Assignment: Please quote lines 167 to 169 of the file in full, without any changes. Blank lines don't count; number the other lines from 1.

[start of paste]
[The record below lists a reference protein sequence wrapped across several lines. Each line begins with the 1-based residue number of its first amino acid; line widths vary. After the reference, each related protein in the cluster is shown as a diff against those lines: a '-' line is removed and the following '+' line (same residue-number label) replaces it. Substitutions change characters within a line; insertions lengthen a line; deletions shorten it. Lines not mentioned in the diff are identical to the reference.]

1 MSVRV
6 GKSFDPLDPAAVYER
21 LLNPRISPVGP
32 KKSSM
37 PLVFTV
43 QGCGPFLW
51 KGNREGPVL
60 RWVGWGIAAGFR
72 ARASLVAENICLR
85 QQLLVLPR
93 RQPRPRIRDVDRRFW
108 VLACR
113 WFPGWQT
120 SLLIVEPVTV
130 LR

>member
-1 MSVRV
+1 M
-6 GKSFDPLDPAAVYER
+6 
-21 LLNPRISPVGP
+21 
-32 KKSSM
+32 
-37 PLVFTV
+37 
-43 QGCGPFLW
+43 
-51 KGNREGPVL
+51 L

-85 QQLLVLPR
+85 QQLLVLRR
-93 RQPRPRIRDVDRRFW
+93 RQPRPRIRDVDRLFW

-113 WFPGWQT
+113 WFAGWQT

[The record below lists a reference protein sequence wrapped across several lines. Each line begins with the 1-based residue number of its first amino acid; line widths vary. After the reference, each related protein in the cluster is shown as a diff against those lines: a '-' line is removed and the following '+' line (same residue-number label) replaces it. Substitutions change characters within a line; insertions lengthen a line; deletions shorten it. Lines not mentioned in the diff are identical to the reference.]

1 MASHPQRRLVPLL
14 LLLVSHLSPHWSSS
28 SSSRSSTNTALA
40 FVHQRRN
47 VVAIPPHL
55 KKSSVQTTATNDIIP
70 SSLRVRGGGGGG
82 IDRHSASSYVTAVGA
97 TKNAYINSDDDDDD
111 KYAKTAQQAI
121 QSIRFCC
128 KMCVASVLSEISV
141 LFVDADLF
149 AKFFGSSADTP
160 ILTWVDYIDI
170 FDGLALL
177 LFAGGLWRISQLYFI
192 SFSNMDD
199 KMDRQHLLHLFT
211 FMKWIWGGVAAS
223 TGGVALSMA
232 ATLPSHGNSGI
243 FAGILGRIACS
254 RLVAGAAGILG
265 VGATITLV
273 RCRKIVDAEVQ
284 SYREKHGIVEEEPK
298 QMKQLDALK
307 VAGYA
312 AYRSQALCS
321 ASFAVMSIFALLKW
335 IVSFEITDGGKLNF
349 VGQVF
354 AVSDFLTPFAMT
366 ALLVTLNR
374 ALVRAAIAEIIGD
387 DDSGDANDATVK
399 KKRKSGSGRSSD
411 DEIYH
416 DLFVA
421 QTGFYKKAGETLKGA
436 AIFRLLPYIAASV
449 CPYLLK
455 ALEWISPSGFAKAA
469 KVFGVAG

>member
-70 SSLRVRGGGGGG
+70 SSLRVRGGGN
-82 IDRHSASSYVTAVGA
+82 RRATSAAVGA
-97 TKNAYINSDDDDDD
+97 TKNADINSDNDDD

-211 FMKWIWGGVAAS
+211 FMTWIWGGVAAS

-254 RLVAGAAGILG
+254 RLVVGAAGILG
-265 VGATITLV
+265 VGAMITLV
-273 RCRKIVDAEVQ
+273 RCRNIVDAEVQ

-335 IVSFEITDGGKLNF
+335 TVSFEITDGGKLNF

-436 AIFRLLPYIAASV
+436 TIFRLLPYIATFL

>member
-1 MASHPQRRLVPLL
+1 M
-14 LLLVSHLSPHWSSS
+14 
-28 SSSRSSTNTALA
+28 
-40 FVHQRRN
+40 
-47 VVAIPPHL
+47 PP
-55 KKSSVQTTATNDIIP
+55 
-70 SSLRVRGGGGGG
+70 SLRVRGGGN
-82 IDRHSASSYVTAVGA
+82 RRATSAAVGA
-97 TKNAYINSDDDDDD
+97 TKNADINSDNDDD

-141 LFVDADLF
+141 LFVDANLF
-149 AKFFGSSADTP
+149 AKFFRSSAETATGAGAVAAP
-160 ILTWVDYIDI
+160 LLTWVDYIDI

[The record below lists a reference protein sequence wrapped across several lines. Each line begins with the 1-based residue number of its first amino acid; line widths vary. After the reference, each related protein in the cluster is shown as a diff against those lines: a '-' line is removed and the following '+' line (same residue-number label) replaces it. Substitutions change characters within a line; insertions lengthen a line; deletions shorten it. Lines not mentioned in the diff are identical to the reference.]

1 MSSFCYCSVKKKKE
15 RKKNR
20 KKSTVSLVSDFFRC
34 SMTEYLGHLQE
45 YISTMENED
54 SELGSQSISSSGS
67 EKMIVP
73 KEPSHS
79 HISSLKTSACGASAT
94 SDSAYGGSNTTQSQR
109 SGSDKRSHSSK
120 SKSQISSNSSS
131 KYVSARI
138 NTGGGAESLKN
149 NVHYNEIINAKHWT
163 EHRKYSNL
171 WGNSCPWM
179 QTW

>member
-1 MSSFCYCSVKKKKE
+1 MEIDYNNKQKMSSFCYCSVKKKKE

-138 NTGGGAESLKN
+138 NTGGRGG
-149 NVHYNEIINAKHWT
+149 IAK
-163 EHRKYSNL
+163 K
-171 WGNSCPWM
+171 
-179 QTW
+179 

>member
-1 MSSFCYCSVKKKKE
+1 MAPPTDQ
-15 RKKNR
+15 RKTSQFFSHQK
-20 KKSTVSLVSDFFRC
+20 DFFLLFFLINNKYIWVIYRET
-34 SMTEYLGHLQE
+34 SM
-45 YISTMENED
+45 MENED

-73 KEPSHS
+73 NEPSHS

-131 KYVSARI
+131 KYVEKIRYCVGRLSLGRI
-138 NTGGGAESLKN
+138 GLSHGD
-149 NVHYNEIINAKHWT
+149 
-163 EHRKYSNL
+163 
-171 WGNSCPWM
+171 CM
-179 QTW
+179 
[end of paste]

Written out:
-34 SMTEYLGHLQE
+34 SM
-45 YISTMENED